Robert Louis Stevenson’s The Strange Case of Dr. Jekyll and Mr. Hyde (1886) shows that both the respectable Dr. Jekyll and the sadistic Mr. Hyde accept responsibilities for their problems in many different ways, but none of which the text reveals to be the correct way.
During the age of the Victorian period, money, reputation, and emotion had great impact on judgment, rationality, and cognition. Therefore, people during that time period were easily swayed to committing the wrong act. Coincidentally, little is known about Jekyll and Hyde’s family and their childhoods, which could be the reason why they are unsure of how to apologize because after all, parents teach their children how to distinguish between right and wrong and how to amend mistakes.
A close analysis of three distinct problems caused by Mr. Hyde and Dr.
Jekyll — the recall of the trampling of the girl, the account of the Carew murder case, and the full statement of the suicide as Dr.
Jekyll — reveals the text’s ideal view of taking complete responsibility by critiquing Jekyll and Hyde’s attitude, conscience, and actions during these situations.
Parents teach their children to be responsible for their words and actions and that the damage done from impulses are irreversible. By extension, the text, which gives an account of Jekyll’s upbring, also points out that society can also be easily manipulated by money, reputation, and emotion, causing the general public to easily fail at showing pure sincerity and conscience. At about “three o’clock of a black winter morning,” Mr.
Enfield witnesses Mr. Hyde trample “calmly” over a girl (Stevenson 6-7). As Mr. Enfield recalls, “it wasn’t like a man; it was like some damned Juggernaut” (7). Enfield describes Hyde as a “Juggernaut” to serve as a binary function. Metaphorically, he sees Hyde as an overpowering, destructive, and unstoppable force (Wikipedia). However, his only vulnerability that threatens his existence and his seemingly unstoppable force is Jekyll, his other half.
Allegorically however, Mr. Enfield could be referencing the Jagannath Temple in Puri, India which is an original pilgrimage site for Hindus and thus implying an incredible force exerted by the Hindu god to trample on those who throw themselves before a chariot (Wikipedia). Yet even after committing such an immoral act, Hyde shows no remorse, leaving the girl crying on the road until Mr. Enfield collars him and brings him back to the “hellish” scene (7). Hyde makes no voluntary gestures to amend his wrongdoing until the disgusted crowd threatens to sully his reputation. Hyde’s evil appearance brings out the worse behaviors from the crowd: a “desire” to murder Hyde, the need to make a scandal, the duty to have his friends abandon Hyde, and the “longing for the sight of a policeman” (7). With all these hateful threats, Hyde compensates the girl with ten pounds in gold and a check for ninety pounds.
However, the text argues that there lies a major flaw in the person giving the apology and the person receiving it. Monetary compensation is definitely necessary for the girl to receive proper medical treatment, but this is a forceful act of apology in order to protect reputation and image. Driven by greed, the girl accepts the money without asking Hyde to meaningfully say “I’m sorry.” Here, the text implies that the act of amending a situation is a dual task that depends on the morality and the sincerity from both parties. Hyde should have first genuinely apologized before compensating rightfully and the girl should have only accepted the apology when she feels his genuinity. As shown, Hyde takes responsibility in the wrong way and for the wrong reason.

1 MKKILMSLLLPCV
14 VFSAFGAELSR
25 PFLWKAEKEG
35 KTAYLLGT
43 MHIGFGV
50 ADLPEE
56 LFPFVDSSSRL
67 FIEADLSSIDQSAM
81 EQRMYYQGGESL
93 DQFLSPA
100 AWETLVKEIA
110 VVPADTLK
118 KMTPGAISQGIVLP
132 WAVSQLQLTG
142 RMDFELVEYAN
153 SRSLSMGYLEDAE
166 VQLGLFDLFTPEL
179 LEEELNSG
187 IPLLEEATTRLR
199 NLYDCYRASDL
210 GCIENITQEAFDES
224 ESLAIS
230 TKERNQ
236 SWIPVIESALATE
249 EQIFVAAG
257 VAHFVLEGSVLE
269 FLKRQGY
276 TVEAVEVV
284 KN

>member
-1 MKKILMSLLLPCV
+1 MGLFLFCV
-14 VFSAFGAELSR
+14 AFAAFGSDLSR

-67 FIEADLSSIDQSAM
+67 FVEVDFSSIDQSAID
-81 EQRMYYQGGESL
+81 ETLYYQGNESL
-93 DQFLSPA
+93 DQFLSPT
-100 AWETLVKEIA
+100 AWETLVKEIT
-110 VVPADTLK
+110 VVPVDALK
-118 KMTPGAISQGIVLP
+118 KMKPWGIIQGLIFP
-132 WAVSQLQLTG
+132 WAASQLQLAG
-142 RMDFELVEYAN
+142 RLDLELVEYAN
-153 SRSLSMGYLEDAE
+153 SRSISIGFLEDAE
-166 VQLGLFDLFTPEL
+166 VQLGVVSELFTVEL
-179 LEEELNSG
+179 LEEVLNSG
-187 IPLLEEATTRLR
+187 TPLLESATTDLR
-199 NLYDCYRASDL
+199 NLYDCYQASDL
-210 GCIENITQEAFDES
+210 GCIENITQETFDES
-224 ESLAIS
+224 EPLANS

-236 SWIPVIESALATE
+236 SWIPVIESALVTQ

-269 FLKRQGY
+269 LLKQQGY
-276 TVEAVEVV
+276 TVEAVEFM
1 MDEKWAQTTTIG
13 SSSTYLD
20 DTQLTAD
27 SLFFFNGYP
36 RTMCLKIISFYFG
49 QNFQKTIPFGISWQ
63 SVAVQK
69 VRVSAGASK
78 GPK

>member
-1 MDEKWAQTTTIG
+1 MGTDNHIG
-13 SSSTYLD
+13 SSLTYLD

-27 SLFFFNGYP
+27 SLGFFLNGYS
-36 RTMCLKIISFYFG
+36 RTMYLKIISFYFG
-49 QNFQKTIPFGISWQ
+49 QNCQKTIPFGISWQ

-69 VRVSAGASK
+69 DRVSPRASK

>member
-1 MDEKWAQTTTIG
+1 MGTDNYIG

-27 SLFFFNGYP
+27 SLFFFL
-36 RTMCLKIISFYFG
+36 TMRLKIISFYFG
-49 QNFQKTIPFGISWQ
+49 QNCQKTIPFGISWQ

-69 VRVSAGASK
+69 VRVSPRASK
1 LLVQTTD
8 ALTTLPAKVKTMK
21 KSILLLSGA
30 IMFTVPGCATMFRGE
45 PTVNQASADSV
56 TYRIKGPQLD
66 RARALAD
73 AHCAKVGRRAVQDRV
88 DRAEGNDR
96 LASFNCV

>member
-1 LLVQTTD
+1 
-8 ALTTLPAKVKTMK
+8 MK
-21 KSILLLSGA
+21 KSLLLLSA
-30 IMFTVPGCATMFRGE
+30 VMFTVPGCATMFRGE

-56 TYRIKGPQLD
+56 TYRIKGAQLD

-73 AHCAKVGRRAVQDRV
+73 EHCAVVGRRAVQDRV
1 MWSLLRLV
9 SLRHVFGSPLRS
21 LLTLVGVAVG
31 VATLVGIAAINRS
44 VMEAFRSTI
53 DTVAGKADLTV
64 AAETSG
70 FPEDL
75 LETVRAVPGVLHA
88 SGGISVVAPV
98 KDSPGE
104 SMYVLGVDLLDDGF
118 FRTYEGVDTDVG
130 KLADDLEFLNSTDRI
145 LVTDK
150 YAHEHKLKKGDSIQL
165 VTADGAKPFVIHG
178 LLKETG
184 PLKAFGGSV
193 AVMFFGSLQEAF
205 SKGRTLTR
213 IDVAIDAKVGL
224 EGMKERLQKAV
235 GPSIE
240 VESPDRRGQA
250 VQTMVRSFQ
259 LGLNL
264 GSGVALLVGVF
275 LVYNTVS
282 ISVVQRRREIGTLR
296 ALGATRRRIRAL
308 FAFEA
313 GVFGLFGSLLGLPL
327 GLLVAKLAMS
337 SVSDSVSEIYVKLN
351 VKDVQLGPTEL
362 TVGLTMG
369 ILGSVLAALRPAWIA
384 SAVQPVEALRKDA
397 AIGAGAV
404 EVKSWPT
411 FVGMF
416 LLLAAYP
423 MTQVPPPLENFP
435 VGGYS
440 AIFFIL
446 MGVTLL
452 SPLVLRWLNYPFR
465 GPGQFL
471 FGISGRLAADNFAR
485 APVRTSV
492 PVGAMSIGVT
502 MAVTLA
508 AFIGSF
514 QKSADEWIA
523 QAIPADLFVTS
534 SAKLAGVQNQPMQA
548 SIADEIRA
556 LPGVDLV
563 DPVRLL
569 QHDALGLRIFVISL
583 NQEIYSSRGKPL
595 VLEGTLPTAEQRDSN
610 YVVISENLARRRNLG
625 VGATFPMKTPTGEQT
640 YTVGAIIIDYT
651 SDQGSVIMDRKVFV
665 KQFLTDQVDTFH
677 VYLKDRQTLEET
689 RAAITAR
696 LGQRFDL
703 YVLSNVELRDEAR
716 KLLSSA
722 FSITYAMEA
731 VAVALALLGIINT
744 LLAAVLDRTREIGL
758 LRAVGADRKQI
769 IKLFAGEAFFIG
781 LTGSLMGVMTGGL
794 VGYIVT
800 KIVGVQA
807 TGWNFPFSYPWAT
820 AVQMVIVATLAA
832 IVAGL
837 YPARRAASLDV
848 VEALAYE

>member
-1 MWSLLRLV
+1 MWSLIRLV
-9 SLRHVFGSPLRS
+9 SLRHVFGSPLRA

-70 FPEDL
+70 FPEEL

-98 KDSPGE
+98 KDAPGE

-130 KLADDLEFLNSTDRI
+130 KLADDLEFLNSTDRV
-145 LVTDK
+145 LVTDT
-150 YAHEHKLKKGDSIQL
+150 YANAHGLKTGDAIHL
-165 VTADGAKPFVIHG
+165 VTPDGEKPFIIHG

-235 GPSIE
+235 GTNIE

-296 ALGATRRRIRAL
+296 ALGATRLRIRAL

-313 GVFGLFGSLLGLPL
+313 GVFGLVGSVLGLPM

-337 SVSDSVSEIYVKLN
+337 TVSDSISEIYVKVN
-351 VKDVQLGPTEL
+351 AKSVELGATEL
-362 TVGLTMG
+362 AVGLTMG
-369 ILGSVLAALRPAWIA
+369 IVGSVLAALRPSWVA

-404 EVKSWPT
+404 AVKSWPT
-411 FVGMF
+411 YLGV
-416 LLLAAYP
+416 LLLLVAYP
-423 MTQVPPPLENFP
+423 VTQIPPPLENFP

Almost a year later, Mr. Hyde commits more crime for pleasure. During a foggy October night, the maid narrates that she has never felt more at peace” or “thought more kindly of the world” (20). The streets are “brilliantly lit by the full moon,” allowing the maid to recognize Hyde from her master’s home. Like the first incidence, Hyde’s reappearance disrupts the peace and order. Here, the full moon serves dual purpose in a practical sense and in a superstitious sense. The moonlight pierces through the fog, and against all odds, allows the maid to clearly witness Hyde club the polite Sir Danvers Carew with his heavy cane “like a madman” (20).
Hyde acts like a prehistoric cave dweller, gripping his cane like a bat to mercilessly club another person (IAC Cooperation). Hyde disregards any sentimental value behind the cane which was a gift from Mr. Utterson and reinforces his “troglodytic” behavior (16).
In terms of superstition, however, the night of the full moon is the night when deformed human beings like werewolves would commit their most sinister act. Coincidentally, Hyde gives off “an impression of deformity without any nameable malformation” and commits his most heinous crime thus far into the novella (15). With “ape-like fury,” Hyde tramples the man the way he trampled the girl in the beginning, and does not stop until “the bones were audibly shattered” (20-21). During the crime with the girl, “it sounds nothing to hear” (7). The contrast of the sounds shows that the brutality and ferocity intensified. Again, Hyde flees as if he did not do anything unlawful, but this time no one stops him. And he stays hidden from the society as his way of temporarily erasing his evil, omnipresent existence from the world that despises his “unknown disgust” (15). However, the text implies that disappearance does not fix the damage that has already been done. Instead, Hyde should have voluntarily confessed to the police and willingly accept the punishment imposed by the judge and the justice system. Since he does not repent on his mistakes, his capacity for evil and mercilessness increase as he tramples person after person.